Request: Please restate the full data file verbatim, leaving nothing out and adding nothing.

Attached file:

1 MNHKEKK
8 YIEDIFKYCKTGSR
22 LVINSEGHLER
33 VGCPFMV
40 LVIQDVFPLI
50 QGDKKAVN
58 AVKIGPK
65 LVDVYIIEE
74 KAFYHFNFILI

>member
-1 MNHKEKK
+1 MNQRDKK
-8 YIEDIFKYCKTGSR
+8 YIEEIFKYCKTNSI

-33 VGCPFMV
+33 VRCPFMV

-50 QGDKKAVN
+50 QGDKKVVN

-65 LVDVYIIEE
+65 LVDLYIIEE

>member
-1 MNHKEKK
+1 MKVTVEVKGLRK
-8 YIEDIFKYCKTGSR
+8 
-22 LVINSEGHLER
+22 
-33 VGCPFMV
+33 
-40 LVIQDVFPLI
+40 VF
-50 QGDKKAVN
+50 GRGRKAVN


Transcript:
1 MNHKEKK
8 YIEDIFKYCKTGSR
22 LVINSEGHLER
33 VGCPFMV
40 LVIQDVFPLI
50 QGDKKAVN
58 AVKIGPK
65 LVDVYIIEE
74 KAFYHFNFILI

>member
-1 MNHKEKK
+1 MNQRDKK
-8 YIEDIFKYCKTGSR
+8 YIEEIFKYCKTNSI

-33 VGCPFMV
+33 VRCPFMV

-50 QGDKKAVN
+50 QGDKKVVN

-65 LVDVYIIEE
+65 LVDLYIIEE

>member
-1 MNHKEKK
+1 MKVTVEVKGLRK
-8 YIEDIFKYCKTGSR
+8 
-22 LVINSEGHLER
+22 
-33 VGCPFMV
+33 
-40 LVIQDVFPLI
+40 VF
-50 QGDKKAVN
+50 GRGRKAVN